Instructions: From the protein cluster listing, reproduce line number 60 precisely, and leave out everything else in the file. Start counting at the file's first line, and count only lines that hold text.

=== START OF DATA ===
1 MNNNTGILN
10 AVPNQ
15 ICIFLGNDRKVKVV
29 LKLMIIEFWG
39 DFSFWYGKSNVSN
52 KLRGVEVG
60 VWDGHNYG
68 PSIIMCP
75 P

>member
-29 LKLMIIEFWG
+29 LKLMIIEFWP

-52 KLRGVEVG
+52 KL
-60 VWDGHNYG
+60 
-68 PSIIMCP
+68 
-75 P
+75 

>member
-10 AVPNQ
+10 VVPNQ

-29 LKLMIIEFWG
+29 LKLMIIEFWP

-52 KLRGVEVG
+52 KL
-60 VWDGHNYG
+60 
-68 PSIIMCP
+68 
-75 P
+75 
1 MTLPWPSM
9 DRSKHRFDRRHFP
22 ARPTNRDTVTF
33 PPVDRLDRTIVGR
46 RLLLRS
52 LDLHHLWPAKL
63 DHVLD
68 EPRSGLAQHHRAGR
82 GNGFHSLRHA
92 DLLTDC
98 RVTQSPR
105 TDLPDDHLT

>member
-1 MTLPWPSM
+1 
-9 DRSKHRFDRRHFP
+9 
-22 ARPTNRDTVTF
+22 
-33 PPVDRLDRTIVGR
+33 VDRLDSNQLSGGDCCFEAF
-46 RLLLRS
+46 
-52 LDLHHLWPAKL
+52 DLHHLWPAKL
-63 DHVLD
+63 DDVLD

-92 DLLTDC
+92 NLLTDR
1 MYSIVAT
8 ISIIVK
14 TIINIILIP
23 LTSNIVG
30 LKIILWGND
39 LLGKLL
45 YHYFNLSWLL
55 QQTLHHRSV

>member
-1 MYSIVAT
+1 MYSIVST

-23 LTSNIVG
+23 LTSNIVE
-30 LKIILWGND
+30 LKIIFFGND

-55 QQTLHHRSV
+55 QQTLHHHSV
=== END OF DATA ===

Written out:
+63 DDVLD